How Much Sleep Is Enough

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How Much Sleep Is Enough
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Sleep is more than just a time when our body and mind shut down. It’s an active period of restoration, consolidation of memory, and strengthening. But what’s the risk of sacrificing a few hours every night to catch up on your favorite show or work late at night? Consider the following adverse effects of sleep deprivation:

⦁ Heart Disease and Stroke: According to a study published in the European Heart Journal, sleep duration is a significant predictor of cardiovascular outcomes. [1] Less than 7 hours of sleep every night increases the risk of heart disease and stroke.

⦁ Risk of Early Death: A 2010 meta-analysis claimed that inadequate sleep is associated with early death. [2]

⦁ Diabetes: Sleep below and above the recommended duration increases the risk of diabetes. [3]

⦁ Decline in Cognitive Function: According to a recent study, not getting enough sleep over a prolonged period leads to “impaired reasoning, problem-solving, and communication skills.” [4]

Recommended Sleeping Hours by Age Group

Different age groups have different health and lifestyle requirements – and this, in turn, affects an individual’s sleep needs. Consider these general guidelines from the National Sleep Foundation: [5]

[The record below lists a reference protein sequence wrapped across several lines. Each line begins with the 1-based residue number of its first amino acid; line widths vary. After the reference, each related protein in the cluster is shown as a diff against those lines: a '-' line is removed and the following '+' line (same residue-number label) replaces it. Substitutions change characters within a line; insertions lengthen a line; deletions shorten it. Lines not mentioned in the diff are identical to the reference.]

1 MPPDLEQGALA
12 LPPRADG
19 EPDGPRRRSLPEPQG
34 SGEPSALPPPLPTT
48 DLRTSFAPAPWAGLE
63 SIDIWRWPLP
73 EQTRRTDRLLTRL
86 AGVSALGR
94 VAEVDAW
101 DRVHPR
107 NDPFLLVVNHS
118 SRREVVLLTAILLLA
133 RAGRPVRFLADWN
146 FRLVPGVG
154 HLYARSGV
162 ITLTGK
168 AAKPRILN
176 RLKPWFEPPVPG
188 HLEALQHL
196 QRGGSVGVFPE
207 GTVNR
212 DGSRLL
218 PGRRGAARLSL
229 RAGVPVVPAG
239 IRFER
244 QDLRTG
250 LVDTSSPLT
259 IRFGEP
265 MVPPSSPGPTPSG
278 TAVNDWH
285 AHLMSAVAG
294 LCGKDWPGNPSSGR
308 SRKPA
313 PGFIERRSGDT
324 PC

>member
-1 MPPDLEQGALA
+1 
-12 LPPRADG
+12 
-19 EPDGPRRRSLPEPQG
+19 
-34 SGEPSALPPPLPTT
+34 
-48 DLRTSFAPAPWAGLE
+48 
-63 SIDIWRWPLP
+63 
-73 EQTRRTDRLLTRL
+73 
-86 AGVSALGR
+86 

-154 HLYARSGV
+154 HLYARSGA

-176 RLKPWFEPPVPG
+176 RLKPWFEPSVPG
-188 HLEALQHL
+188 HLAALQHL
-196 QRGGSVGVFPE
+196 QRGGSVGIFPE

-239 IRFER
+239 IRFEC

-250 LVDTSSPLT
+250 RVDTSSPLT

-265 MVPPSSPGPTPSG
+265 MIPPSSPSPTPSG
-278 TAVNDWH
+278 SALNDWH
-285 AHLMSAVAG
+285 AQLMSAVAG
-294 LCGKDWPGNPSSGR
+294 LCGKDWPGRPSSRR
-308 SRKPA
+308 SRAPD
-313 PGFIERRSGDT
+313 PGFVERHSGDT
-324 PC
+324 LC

⦁ Newborns (0-3 months): 14-17 hours

⦁ Infants (4-11 months): 12-15 hours

⦁ Toddlers (1-2 years): 11-14 hours

⦁ Pre-schoolers (3-5): 10-13 hours

⦁ School-age children (6-13): 9-11 hours

⦁ Teenagers (14-17):  8-10 hours

⦁ Younger adults (18-25): 7-9 hours

⦁ Adults (26-64): 7-9 hours

⦁ Older adults (65+): 7-8 hours

Final Remarks
To improve your health, it’s about time you start paying attention to your sleep patterns and make sleep a daily priority. You can even add sleep to your to-do list or your mandatory daily schedule. PS: Having “enough” sleep is not about being sleep deprived and compensating by logging many hours. Healthy sleep habits involve consistent routines to meet our sleep needs daily.

Related:  Studies In Recent Years Have Identified A Relationship Between Lack Of Sleep And Cancer Development

Please note that this content should never be used as a substitute for direct medical advice from your doctor or other qualified clinicians.

References:

[1] Cappuccio, F. P. et al. 2011. Sleep duration predicts cardiovascular outcomes: a systematic review and meta-analysis of prospective studies. https://www.ncbi.nlm.nih.gov/pubmed/21300732.

[2] Cappuccio, F. P. et al. 2010. Sleep Duration and All-Cause Mortality: A Systematic Review and Meta-Analysis of Prospective Studies https://www.ncbi.nlm.nih.gov/pmc/articles/PMC2864873/.

[3] Gottlieb, D. J. et al. 2005. Association of Sleep Time With Diabetes Mellitus and Impaired Glucose Tolerance https://jamanetwork.com/journals/jamainternalmedicine/fullarticle/486518.

[4] Wild, C. J. et al. 2018. Dissociable effects of self-reported daily sleep duration on high-level cognitive abilities https://academic.oup.com/sleep/article/41/12/zsy182/5096067.

[5] Hirshkowitz, M. et al. 2015. National Sleep Foundation’s sleep time duration recommendations: methodology and results summary https://www.sleephealthjournal.org/article/S2352-7218%2815%2900015-7/fulltext.

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How Much Sleep Is Enough
Graphic ©herbs-info.com. Image source – Pixabay (PD).


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